“What does it mean?” he asked.

Harry shrugged. “It means this is some gang’s territory,” he said. “I don’t speak it, or read it, for that matter.”

“So, we found their territory. How do we find them?”

“They’ll find us. They’ll find us faster if we make a nuisance of ourselves. Do we want to make a nuisance of ourselves?”

Zebra considered. “How do they deal with nuisances?”

“Depends on the gang.”

Zebra considered further. “No,” he decided. “We want them friendly. If we annoy them, they might not help us.”

“Then we wait.” Harry leaned against the wall, tilting his hat back so the brim wouldn’t fold against it. “This tag is pretty recent, so they’re sure to come through here sooner or later.”

Zebra peered at the tag. It looked a little old to him, scuffed away around the edges. “How can you tell?”

“Because it’s still here. Ket tags don’t stay up long, they get washed away or painted over well before the gang responsible for it can decide to abandon the area.”

That didn’t sound definite, but Zebra was prepared to concede the point. He joined Harry by the wall, sitting down with his back against it. He checked his phone, both for the time and for any new updates to Katters’ social media profiles. Evening was setting in, and there was nothing new.

Harry pulled his flask back out and spun the top loose. “Remind me why we’re here,” he said, taking a drink.

“Waiting for ketal,” Zebra told him.

“To?”

“They might know where Katters is, which is information that I would very much like to have, myself.”

“Ah,” Harry said, taking one more drink and putting the flask away. “Right. Must be tired.”

Or drunk, Zebra thought. He tried calling Katters. It rang twice, then went to voice-mail, and Zebra pulled the phone away to stare at the screen in disbelief. Someone had dismissed his call.

“Look alive,” Harry said, nudging Zebra with his foot. Another cloud of smoke followed his voice, and Zebra stifled another cough.

Two ketal were walking down the street toward them, talking to each other with words that Zebra couldn’t understand. Their conversation trailed off as they got closer, and they regarded Harry and Zebra — who were staring at them, in turn — with suspicion.

They were both taller than Zebra, but shorter than Harry, and wearing unremarkable street-clothes.

“Hi,” Harry said, smiling and removing his hat. Zebra stood up.

Haseir?” one of the ketal said, glancing back and forth between the humans. The ket was wearing a scarf in the same orange as their ears and the tag on the wall.

The other was in a thick, leather coat with fleece lining the collar and cuffs. A knit cap, also orange, was pulled down over their ears.

They were both wearing sandals, unusual in the cool weather, but the unclipped, sickle-like toe-claws the footwear left exposed suggested a different intent behind the gesture than climate-related comfort.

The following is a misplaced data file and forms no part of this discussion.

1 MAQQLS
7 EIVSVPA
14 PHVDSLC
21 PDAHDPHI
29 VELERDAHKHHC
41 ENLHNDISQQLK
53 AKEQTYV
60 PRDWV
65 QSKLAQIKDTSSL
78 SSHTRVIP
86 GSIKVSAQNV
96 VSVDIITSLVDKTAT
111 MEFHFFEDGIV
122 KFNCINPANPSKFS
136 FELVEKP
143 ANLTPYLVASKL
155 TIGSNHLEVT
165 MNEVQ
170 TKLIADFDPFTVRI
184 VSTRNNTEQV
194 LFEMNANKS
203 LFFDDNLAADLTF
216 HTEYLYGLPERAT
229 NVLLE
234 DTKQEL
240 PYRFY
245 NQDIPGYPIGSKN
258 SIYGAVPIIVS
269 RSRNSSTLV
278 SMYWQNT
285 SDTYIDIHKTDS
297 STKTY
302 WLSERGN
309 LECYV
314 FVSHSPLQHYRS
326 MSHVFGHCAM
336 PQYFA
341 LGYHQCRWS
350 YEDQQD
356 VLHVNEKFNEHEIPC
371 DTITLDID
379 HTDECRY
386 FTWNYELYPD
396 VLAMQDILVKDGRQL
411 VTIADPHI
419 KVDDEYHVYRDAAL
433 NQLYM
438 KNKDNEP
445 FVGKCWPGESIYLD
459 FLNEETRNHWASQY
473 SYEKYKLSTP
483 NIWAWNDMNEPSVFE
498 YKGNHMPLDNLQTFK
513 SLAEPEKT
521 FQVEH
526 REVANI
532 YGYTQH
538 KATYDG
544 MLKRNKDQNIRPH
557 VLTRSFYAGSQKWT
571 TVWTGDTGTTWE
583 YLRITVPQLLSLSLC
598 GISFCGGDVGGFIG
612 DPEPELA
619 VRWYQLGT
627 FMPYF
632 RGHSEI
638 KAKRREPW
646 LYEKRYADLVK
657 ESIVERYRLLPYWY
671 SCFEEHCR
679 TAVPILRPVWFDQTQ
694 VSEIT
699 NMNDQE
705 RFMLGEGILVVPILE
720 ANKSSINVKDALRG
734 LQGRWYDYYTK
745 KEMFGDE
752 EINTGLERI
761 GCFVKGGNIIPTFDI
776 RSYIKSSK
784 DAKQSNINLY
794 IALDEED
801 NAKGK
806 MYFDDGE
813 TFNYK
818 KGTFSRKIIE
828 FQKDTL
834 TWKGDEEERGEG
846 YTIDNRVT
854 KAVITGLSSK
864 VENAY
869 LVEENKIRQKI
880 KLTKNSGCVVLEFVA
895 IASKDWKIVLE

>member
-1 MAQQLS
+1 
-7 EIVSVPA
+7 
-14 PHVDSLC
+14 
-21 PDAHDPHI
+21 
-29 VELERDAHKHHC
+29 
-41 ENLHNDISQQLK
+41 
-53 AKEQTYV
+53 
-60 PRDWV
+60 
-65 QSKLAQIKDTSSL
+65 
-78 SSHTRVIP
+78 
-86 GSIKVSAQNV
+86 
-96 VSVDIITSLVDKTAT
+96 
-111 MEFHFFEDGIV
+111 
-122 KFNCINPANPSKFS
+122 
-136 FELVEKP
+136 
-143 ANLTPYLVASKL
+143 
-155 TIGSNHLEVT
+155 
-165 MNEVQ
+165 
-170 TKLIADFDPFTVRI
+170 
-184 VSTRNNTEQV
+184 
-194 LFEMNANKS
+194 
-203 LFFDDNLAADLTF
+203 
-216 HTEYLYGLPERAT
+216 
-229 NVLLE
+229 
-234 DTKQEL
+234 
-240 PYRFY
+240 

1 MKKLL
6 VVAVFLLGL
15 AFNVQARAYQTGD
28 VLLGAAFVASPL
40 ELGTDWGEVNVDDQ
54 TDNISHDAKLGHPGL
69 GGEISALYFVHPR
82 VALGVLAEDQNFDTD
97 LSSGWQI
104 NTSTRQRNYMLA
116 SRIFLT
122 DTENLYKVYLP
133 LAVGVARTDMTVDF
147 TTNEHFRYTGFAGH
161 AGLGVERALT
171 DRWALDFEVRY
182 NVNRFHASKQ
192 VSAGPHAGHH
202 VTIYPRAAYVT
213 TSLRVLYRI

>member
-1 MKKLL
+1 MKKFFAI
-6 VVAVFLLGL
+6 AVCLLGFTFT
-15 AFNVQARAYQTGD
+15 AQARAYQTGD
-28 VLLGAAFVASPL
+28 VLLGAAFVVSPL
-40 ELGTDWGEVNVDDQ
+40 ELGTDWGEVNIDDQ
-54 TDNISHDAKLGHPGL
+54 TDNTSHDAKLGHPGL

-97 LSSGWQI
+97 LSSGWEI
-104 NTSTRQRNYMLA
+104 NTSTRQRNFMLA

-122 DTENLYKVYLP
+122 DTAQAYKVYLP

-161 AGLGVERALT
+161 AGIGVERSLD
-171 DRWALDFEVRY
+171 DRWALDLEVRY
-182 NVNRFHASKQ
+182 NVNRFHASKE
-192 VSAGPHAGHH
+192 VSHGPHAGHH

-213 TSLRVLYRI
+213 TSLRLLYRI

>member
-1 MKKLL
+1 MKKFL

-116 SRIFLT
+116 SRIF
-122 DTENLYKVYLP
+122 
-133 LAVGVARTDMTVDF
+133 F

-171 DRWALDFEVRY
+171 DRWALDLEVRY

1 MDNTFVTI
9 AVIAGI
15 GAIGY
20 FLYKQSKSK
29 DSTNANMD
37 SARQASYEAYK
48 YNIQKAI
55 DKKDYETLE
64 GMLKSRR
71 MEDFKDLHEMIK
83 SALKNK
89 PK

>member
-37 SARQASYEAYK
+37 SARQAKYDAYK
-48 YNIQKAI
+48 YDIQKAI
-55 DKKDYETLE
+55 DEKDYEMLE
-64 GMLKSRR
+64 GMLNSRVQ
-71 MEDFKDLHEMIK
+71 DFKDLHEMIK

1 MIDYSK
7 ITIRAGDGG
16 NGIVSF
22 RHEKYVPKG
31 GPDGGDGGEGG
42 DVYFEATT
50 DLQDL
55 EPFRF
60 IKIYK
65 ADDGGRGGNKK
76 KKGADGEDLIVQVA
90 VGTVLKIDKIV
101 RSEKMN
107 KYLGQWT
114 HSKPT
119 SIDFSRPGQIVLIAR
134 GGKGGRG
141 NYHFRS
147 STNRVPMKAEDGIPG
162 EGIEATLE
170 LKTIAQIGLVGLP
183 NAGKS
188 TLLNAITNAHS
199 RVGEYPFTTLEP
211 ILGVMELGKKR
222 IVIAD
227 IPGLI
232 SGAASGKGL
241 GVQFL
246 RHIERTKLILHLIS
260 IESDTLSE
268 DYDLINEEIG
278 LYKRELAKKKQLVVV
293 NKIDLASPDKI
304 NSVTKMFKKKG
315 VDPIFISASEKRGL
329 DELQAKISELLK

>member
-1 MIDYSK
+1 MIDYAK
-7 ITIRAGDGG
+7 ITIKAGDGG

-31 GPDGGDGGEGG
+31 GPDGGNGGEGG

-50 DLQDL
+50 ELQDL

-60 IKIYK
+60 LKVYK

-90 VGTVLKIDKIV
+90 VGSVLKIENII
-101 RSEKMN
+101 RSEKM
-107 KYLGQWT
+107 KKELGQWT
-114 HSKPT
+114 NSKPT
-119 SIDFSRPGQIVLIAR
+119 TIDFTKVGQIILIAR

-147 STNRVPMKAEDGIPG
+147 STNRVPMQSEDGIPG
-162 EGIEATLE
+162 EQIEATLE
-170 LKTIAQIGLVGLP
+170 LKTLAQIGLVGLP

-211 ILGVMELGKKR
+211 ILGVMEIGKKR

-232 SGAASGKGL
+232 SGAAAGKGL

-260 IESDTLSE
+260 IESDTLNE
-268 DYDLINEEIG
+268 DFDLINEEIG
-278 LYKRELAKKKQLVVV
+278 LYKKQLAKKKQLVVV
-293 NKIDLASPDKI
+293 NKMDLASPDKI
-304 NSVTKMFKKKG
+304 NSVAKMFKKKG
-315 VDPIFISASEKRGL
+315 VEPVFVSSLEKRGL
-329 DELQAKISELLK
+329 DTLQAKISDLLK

Seir tii vhen secat seir?” the one in the hat said, too fast for Zebra to catch. Not that he could have understood it if he did.

“Uh,” Harry said. “Ee—” he stumbled. “Iul. Rhaten.

The ketal gave him a blank look and his smile widened in embarrassment. “Sorry,” he said.

“Why are you here, seiket?” the ket in the scarf asked him, their accent still tinging the words. They had green scales, a shade lighter than the forest-green hoodie they also wore.

“We’re looking for my friend,” Zebra cut in. “A ket. She’s been missing for two weeks.”

“Two weeks? Maybe your friend doesn’t want to be found, seiket.

“That could be, or she could be in trouble.”

The ket nodded. “Also this could be, seiket.

“Who is she?” the other ket asked. This one had blue scales, but the colour was in patches that Zebra was sure would be rude to comment on.

“She has light brown scales,” he said, putting more thought into the description than he had for his fellow humans. “Black hair, usually in a pony-tail. Sky-blue ears, and a scar on her nose. A few of them, actually. She’s about so tall.” He held his hand level about five inches above his own head. “We think she was at the Hammer & Shark yesterday morning with some other ketal, celebrating something.”

“Pony-tail, seiket?” the green ket asked.

“Tied back.” Zebra pulled his own hair back to demonstrate. “With a red ribbon.”

Tii iulikia huthal a? Irusal sa ket,” the blue ket said to their friend. Their tone sounded sceptical.

Vasuliuk ete a.” Green’s ears flicked down, and their mouth pulled back to show more teeth than usual. But they were looking into the middle distance, not at Zebra or Harry. “Hir ete kaki talikur niinne a? Irasal ket.

Blue shook their head. “Vasuliuvaren kuu et luenal. Vasuliurien et ket.

Tii sta susaal tekaki Marhsen Sevial talikur niinne a?” Green jerked their head to gesture behind them. Toward the Hammer & Shark? “Sulmasal etal sa ket.

Tii iulileta se ete livien etal ta enal a ket?

Lin vasulmarhsenia etal ket.” Green shrugged. “Have—” they continued, to Zebra and Harry. “There’s a tribe, it has reason to celebrate. Maybe they have your friend, or they know where she is, seiket.

“Where are they?” Zebra asked.

Green turned back to Blue. “Tii nekimaki se anvheir etal a ket?

“T-t-t-t,” Blue clicked thoughtfully. “Varileraki kuu. Tii ulmatse ete matun ge ta enal a ket?

Iulileta kuu lina vhika enal. Sulurhit kuu mketat enal ket.

Sulkaet ete a ket.” Blue rolled their eyes.

“We’ll take you there,” Green said. “It’s not far, seiket.

The ketal started walking. Harry put his hat back on, and he and Zebra followed.